We preconditioned the Dart (tied down and warmed the engine and drivetrain) and made a wide-open throttle (WOT) run from 2800-5000 rpm. The AEM and the Mustang dyno UEGOs showed a lean condition (for power) through the entire power curve.

The lambda fell in the 0.965-0.975 range. We elected to change the carburetor jetting rather than continue to abuse the 273. We made jet changes on the primaries and the secondaries, and the AEM showed improvements in the fuel trim. After several runs and jetting changes, we finally narrowed in on our ultimate tune. We moved the primary jets from 66s to 74s and the secondary jets from 73s to 80s. The stock 0.030-inch accelerator discharge nozzle (squirter) remained in place.

Left: To address a high-speed (2500-3500 rpm) rich condition, we again pulled the primary float bowl and installed leaner jets. Right: The high-speed lambda readings fell into the lean cruise range with the adjustment.  

With the new jetting, the WOT lambda was between 0.837-0.878 from 3200-5000 rpm. The engine torque at the rear wheels was 182 lb-ft at 3600 rpm, and the horsepower was 144 at 4900 rpm. Pleased with the power, we focused on the idle mixture screws and economy.

After the dyno runs, we drove the Dart on a level street in 3rd gear. The idle was rich, but the light throttle cruise was lean (lambda 1.130-1.190). At 30-45 mph, we experienced lean misfires (surging). So we decided we would make idle air bleed (IAB) changes. We stepped the primary IABs from 73s to 76s and the secondary IABs from 73s to 77s. The adjustment leaned out the idle and allowed the idle mixture screws to be adjusted to about 1 ¼ turns out.

Left: We fine-tuned a slight off-idle hesitation with a larger accelerator discharge nozzle (squirter). Right: We also fine-tuned the vacuum secondary opening with a minor turn of the adjustment screw.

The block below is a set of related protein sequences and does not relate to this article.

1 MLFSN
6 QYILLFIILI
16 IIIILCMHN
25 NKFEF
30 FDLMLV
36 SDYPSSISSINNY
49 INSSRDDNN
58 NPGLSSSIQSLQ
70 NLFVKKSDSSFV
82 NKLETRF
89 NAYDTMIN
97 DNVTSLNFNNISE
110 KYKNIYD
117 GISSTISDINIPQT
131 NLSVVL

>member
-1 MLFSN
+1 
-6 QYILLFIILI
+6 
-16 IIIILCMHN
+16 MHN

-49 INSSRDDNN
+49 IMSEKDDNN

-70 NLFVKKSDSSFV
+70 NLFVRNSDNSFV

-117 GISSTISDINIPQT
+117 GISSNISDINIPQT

Again, cruising in 3rd gear on a flat road at 30-45 mph, we experienced lambda readings of 1.080-1.125. The surge was gone, and we experienced much improved driveability. However, the AEM gauge reported a mildly rich condition (0.960-0.975 lambda) at a high-speed cruise, between 2500-3500 rpm. We elected to swap the primary jets from 74s to 72s, and the lambda readings leaned out to readings of 1.060-1.110 at high-speed cruise.

Left: Except for the carburetor and intake manifold, the 273 is factory stock. It performed admirably from 2800-5000 rpm. Center: We adjusted the fuel curve to an acceptable best lean power tune over the same rpm range. Right: Over the last two months, our city driving with the well-adjusted Brawler has provided several fill-ups that averaged over 18 mpg. 

As we continued to evaluate the Dart in traffic, we noticed a slight off-idle stumble and verified the momentary lean condition on the AEM gauge. We swapped the 0.030-inch squirter for a 0.035-inch squirter to address the concern. The larger squirter made all the difference, and the off-idle hesitation disappeared.

Since the economy carburetor tuning sessions, the 273’s city fuel economy has averaged about 17-18 mpg. The small amount of highway driving has produced 20-22 mpg. We are confident in the miles per gallon factoring because we have tested the speedometer’s calibration.

Above: The above chart provides a reasonably accurate relationship between lambda and E10 or E0 air-fuel ratios. The color codes and the conditions may need to be slightly tweaked for each engine, but it is a decent starting point.  

The AEM UEGO Controller Gauge, the Hooker Blackheart O2 sensor bung, and the easy-to-tune Brawler carburetor have proven to be winners. Without the AEM Controller Gauge, we would have been guessing about the tune of the 273, but when using the lambda data provided by the AEM Bosch UEGO, we know precisely where our tune is regardless of the fuel used.

For more information about the components tested, enthusiasts can contact a representative from each company or check Holley online for all the latest products.


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Chris Holley

Technical Contributor Chris has been a college professor for 25 years; at Pennsylvania College of Technology in Williamsport, PA. for the last 20 years. Chris instructs automotive classes in HVAC, electrical/electronics, and high-performance, including using a chassis dyno, flow benches, and various machining equipment. Recently, he added a vintage vehicle upholstery class to his teaching assignments. Chris owns a '67 Dart, a '75 Dart, a '06 Charger, and a '12 Cummins turbo diesel Ram, and he is a multi-time track champion (drag racing) with his '69 340 Dart, which he has owned for 34 years.